Competitive Energy Services has not given up hope for erecting wind turbines on Beaver Ridge, but neither is the company committed to fighting another round.
Competitive Energy is mulling its options after the board of appeals last week revoked the company’s permit to erect three electricity-generating wind turbines on the ridge. The Portland-based company is considering all of its options, from appealing to Waldo County Superior Court to abandoning the project altogether, said project manager Andy Price.
“Obviously we’re disappointed that the project the town has clearly stated it would like to be built in their town was not allowed to go forward,” Price said. “The appeals board overturned a very carefully considered decision by the planning board.”
The planning board approved the company’s $10 million project to erect the nearly 400-foot turbines in December. Steve Bennett, and others who own property abutting the project site, took the matter to the Board of Appeals, which determined the project would not meet the town’s sound ordinance. The board also determined the planning board failed to require Competitive Energy to post a decommissioning bond required by the ordinance.
Competitive Energy has 30 days from Thursday, when the appeals board members are expected to formally sign the decision, to appeal to Superior Court.
The company also could modify the project, using quieter turbines, and re-apply to the planning board for a permit, Price said. A scaled-down project, a different site or additional sites are also possibilities.
“We haven’t made any determination about how we’ll proceed. This is an important project for us, and we want to make the right decision,” Price said. “We’ll have to make the decision on whether to take it to Superior Court within 30 days, but other than that we’re not going to put any time restraint on it.”
While lauding the appeals board’s effort and dedication, Price took issue with the board’s findings, particularly those related to sound. The Planning Board determined the turbines would not exceed the 45-decibel limit set in the town’s noise ordinance based on a study conducted by scientist Anthony Rogers, who has published volumes on turbine noise.
But Rogers, who never visited the Beaver Ridge site, based his findings on ambient, or background, noise levels of 31 and 35 decibels, Addison Chase, chairman of the board of appeals, noted after last week’s ruling. Bennett’s appeal included 10 studies conducted in other rural parts of the country that determined the average ambient level is actually between 40 and 50 decibels. Bennett’s own studies concluded the ambient noise levels around Beaver Ridge hovered in the 40-decibel range.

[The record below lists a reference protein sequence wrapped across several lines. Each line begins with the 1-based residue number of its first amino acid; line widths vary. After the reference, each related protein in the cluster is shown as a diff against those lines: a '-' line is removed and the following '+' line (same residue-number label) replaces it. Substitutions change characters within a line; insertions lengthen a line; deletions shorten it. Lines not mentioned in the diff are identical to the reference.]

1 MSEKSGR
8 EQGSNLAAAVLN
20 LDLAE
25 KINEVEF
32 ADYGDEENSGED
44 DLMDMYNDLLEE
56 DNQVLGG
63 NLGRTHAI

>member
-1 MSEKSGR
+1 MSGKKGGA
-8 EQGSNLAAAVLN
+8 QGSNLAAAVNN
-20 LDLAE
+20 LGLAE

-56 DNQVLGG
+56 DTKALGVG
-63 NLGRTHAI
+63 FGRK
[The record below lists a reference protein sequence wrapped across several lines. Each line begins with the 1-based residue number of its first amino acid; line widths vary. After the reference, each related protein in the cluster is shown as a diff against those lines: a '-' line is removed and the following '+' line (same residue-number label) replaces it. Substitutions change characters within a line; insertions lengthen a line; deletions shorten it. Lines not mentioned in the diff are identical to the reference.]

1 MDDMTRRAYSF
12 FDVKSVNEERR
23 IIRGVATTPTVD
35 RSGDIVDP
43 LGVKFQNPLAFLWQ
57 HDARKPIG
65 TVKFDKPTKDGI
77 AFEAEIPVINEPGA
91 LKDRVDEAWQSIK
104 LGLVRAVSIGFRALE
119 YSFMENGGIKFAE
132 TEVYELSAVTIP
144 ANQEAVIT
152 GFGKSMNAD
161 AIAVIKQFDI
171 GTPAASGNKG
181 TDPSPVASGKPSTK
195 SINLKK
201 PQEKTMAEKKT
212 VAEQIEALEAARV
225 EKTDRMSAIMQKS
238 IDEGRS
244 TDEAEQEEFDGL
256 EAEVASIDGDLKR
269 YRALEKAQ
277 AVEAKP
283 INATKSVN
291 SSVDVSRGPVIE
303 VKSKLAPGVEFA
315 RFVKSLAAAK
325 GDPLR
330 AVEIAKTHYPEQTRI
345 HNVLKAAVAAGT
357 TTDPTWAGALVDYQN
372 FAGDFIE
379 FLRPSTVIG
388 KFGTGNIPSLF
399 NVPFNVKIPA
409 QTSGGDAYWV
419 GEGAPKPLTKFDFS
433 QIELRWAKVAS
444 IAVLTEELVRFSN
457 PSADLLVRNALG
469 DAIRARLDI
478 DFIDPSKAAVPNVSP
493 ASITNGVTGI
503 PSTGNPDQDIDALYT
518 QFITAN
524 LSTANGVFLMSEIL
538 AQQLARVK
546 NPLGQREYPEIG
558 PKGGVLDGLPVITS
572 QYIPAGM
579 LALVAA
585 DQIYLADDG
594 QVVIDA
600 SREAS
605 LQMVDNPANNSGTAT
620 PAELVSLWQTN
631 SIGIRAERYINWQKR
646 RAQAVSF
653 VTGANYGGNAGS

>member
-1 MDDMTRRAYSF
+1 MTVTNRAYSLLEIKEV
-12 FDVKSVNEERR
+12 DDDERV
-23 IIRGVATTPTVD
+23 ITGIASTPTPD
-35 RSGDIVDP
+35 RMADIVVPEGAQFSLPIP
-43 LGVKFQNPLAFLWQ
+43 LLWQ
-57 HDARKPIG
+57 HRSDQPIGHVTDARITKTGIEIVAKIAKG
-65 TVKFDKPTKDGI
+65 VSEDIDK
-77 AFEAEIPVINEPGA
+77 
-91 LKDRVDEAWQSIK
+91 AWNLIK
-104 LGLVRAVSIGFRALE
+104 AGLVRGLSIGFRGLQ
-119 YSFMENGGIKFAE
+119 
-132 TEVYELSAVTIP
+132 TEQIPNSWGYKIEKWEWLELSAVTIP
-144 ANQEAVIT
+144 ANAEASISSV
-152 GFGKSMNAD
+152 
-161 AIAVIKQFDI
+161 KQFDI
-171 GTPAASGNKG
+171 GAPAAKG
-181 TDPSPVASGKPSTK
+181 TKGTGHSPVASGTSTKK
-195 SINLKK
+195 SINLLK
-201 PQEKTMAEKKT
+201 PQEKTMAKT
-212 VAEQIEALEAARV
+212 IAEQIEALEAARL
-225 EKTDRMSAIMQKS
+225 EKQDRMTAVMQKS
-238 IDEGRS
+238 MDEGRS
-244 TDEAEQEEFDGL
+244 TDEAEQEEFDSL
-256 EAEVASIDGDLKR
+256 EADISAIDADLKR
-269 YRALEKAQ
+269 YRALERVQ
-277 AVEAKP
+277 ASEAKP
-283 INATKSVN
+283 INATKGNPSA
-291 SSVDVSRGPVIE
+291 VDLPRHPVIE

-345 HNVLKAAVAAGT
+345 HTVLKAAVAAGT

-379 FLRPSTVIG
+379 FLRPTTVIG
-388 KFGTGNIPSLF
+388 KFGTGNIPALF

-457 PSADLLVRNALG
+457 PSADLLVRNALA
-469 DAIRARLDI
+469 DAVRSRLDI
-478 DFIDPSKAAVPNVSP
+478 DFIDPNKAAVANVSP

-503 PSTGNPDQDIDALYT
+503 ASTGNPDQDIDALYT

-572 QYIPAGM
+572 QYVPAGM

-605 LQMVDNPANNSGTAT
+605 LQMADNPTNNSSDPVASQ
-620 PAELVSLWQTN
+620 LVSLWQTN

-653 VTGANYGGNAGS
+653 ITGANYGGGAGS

“By using a more reasonable ambient sound level, the projected sound level would not meet the required ordinance,” Chase said.
Much of the evidence cited by Bennett and his attorney, Ed Bearor, was anecdotal, Price said, yet the board gave it the same weight as Rogers’ professional study.
“I think that was an error on their part,” Price said.
He also questions the appeals board’s interpretation of the decommissioning bond, which would require Competitive Energy to post a bond to be saved to tear down the turbines when they are no longer useful.
“There’s probably not a building in the state of Maine that has a decommissioning bond posted in advance,” Price said.
Competitive Energy, which helped the town craft the commercial development ordinance that ultimately led the project’s rejection, would be willing to help the town write a less restrictive ordinance, Price said.
“Any changes or anything to do with the ordinance, it’s the town that passes those things,” he said.
“There’s a limited amount we can do in that regard. People may decide it was a real missed opportunity. The ordinance as written is extremely restrictive of any industrial activity. I think it will be very hard for any other project to move forward in Freedom,” Price said.
Competitive Energy has promised to abandon the project if residents object, but two non-binding votes last year overwhelmingly favored the turbines.
The company has worked with the town, pulling back its original application to allow the town to develop a commercial development ordinance, and has received tremendous support from the community, Price said. The decision by the board of appeals does nothing to change that, he said.
“It was a decision by three people that we didn’t meet two items in the ordinance that was, I think, passed by the town because they thought it would go forward,” Price said. “We’ve said we don’t want to be in a town that doesn’t want us and we don’t want to do a project the town doesn’t want. No, I don’t think the decision reflects what the town as a whole would like to see.”
By Craig Crosby
Kennebec Journal & Morning Sentinel
14 March 2007
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